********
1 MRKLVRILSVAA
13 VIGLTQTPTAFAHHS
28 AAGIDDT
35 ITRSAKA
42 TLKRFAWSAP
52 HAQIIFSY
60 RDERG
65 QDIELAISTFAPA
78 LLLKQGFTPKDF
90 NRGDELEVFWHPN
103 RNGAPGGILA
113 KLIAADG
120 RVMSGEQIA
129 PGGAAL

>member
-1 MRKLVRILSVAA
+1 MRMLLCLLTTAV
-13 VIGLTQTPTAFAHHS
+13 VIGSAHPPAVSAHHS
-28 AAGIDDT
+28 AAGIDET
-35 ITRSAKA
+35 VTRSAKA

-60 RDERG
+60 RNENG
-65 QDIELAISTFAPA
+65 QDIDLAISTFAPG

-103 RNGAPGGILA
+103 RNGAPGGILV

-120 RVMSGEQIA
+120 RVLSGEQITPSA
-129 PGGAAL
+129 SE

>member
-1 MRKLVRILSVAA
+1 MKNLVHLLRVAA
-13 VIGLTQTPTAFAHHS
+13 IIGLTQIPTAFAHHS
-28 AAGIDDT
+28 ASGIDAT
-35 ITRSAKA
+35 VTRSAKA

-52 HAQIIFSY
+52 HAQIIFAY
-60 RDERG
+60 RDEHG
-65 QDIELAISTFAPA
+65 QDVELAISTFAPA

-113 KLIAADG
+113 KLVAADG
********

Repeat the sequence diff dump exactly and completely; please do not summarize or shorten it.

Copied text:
1 MRKLVRILSVAA
13 VIGLTQTPTAFAHHS
28 AAGIDDT
35 ITRSAKA
42 TLKRFAWSAP
52 HAQIIFSY
60 RDERG
65 QDIELAISTFAPA
78 LLLKQGFTPKDF
90 NRGDELEVFWHPN
103 RNGAPGGILA
113 KLIAADG
120 RVMSGEQIA
129 PGGAAL

>member
-1 MRKLVRILSVAA
+1 MRMLLCLLTTAV
-13 VIGLTQTPTAFAHHS
+13 VIGSAHPPAVSAHHS
-28 AAGIDDT
+28 AAGIDET
-35 ITRSAKA
+35 VTRSAKA

-60 RDERG
+60 RNENG
-65 QDIELAISTFAPA
+65 QDIDLAISTFAPG

-103 RNGAPGGILA
+103 RNGAPGGILV

-120 RVMSGEQIA
+120 RVLSGEQITPSA
-129 PGGAAL
+129 SE

>member
-1 MRKLVRILSVAA
+1 MKNLVHLLRVAA
-13 VIGLTQTPTAFAHHS
+13 IIGLTQIPTAFAHHS
-28 AAGIDDT
+28 ASGIDAT
-35 ITRSAKA
+35 VTRSAKA

-52 HAQIIFSY
+52 HAQIIFAY
-60 RDERG
+60 RDEHG
-65 QDIELAISTFAPA
+65 QDVELAISTFAPA

-113 KLIAADG
+113 KLVAADG